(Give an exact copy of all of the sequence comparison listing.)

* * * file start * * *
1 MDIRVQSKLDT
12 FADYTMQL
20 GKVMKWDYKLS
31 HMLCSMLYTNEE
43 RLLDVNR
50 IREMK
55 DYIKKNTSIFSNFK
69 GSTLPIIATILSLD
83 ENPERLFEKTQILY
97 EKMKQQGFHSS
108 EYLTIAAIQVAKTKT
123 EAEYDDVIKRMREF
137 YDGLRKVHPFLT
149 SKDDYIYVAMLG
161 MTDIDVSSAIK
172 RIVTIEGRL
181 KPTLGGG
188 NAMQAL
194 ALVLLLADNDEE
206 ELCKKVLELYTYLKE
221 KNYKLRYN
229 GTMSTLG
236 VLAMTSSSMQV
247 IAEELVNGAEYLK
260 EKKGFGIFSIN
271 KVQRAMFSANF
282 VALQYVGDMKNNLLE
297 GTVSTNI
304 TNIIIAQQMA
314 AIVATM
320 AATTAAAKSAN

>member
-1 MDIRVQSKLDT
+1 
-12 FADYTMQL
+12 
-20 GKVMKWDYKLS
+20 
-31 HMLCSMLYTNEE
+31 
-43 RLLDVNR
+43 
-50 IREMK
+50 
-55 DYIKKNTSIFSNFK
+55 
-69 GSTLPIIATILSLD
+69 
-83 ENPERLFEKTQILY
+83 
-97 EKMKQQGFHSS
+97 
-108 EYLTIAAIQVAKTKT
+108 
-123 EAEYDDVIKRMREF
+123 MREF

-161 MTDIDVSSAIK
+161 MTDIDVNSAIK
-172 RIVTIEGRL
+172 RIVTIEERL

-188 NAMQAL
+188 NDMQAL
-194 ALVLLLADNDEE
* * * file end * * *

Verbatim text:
1 MDIRVQSKLDT
12 FADYTMQL
20 GKVMKWDYKLS
31 HMLCSMLYTNEE
43 RLLDVNR
50 IREMK
55 DYIKKNTSIFSNFK
69 GSTLPIIATILSLD
83 ENPERLFEKTQILY
97 EKMKQQGFHSS
108 EYLTIAAIQVAKTKT
123 EAEYDDVIKRMREF
137 YDGLRKVHPFLT
149 SKDDYIYVAMLG
161 MTDIDVSSAIK
172 RIVTIEGRL
181 KPTLGGG
188 NAMQAL
194 ALVLLLADNDEE
206 ELCKKVLELYTYLKE
221 KNYKLRYN
229 GTMSTLG
236 VLAMTSSSMQV
247 IAEELVNGAEYLK
260 EKKGFGIFSIN
271 KVQRAMFSANF
282 VALQYVGDMKNNLLE
297 GTVSTNI
304 TNIIIAQQMA
314 AIVATM
320 AATTAAAKSAN

>member
-1 MDIRVQSKLDT
+1 
-12 FADYTMQL
+12 
-20 GKVMKWDYKLS
+20 
-31 HMLCSMLYTNEE
+31 
-43 RLLDVNR
+43 
-50 IREMK
+50 
-55 DYIKKNTSIFSNFK
+55 
-69 GSTLPIIATILSLD
+69 
-83 ENPERLFEKTQILY
+83 
-97 EKMKQQGFHSS
+97 
-108 EYLTIAAIQVAKTKT
+108 
-123 EAEYDDVIKRMREF
+123 MREF

-161 MTDIDVSSAIK
+161 MTDIDVNSAIK
-172 RIVTIEGRL
+172 RIVTIEERL

-188 NAMQAL
+188 NDMQAL
-194 ALVLLLADNDEE